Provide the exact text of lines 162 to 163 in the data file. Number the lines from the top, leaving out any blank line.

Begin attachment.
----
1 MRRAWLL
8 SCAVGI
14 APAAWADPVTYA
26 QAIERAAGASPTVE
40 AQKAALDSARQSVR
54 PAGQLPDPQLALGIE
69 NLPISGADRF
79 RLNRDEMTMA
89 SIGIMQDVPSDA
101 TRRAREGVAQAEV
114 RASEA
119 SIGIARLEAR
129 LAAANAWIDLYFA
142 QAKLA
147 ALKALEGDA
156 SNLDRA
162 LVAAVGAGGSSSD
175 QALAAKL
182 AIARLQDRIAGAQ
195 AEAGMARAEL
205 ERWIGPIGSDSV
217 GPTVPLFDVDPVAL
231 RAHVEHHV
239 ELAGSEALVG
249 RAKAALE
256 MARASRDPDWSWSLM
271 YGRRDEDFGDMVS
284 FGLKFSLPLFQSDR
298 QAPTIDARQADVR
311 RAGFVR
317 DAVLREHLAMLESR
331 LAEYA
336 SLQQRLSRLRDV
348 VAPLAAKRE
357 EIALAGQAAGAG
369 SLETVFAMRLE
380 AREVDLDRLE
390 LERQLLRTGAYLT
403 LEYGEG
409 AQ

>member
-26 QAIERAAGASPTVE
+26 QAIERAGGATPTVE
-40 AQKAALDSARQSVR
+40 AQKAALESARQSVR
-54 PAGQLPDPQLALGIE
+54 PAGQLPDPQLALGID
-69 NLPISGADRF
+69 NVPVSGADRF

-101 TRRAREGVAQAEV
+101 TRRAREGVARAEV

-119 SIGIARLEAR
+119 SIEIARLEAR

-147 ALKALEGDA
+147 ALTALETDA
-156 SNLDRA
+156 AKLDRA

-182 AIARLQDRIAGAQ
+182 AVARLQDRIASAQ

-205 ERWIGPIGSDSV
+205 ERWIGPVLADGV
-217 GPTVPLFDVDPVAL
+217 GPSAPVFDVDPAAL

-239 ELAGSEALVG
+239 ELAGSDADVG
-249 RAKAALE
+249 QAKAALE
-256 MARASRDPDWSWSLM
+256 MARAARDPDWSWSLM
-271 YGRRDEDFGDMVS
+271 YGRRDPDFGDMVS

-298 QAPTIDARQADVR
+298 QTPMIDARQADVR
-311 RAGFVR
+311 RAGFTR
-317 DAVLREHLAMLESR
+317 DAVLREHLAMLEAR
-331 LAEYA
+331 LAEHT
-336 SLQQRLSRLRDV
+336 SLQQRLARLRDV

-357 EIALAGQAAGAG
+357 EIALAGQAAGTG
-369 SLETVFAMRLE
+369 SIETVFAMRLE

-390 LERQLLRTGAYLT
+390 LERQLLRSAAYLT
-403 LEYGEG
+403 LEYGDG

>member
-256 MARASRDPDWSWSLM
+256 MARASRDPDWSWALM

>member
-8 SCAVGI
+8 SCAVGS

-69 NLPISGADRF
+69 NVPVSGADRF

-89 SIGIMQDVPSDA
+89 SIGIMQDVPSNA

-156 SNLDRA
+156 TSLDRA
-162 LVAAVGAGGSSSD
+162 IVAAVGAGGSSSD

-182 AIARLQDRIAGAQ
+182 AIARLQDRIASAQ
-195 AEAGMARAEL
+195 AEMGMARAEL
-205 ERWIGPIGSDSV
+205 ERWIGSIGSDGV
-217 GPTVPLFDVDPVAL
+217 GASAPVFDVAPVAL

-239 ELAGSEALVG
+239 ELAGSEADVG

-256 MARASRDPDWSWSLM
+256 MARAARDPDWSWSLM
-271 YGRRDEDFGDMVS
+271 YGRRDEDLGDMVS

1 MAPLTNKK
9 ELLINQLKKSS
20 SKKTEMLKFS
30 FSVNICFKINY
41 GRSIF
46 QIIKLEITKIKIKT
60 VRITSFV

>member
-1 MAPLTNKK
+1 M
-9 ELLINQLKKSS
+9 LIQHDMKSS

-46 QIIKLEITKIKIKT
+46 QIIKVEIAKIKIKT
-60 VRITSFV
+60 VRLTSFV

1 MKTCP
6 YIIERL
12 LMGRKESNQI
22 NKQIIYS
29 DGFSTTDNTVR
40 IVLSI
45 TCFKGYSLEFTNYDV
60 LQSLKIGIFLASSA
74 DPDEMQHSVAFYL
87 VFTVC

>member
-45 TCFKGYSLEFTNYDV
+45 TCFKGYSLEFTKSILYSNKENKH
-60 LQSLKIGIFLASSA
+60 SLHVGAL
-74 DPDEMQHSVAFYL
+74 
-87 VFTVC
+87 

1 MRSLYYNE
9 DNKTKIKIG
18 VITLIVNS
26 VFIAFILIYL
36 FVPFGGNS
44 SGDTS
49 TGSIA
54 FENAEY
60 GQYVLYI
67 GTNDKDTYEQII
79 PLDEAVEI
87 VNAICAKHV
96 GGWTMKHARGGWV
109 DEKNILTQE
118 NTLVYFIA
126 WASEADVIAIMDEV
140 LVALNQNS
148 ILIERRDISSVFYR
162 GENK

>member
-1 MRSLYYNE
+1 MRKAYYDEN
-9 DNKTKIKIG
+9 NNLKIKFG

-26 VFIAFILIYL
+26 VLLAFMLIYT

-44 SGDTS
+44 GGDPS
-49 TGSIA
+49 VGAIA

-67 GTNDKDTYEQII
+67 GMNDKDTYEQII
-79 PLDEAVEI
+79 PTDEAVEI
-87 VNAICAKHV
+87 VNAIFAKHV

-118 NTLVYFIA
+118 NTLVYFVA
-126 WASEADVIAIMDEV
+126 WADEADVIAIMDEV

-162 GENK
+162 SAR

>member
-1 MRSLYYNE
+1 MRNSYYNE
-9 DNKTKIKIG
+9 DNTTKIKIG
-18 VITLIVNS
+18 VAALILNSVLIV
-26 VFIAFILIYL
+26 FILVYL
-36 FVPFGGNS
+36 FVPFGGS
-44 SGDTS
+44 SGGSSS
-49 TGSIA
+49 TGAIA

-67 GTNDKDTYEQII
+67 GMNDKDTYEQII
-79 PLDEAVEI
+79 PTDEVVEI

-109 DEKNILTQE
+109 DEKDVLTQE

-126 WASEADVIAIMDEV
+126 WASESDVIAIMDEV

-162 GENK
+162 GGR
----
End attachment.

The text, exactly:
67 GTNDKDTYEQII
79 PLDEAVEI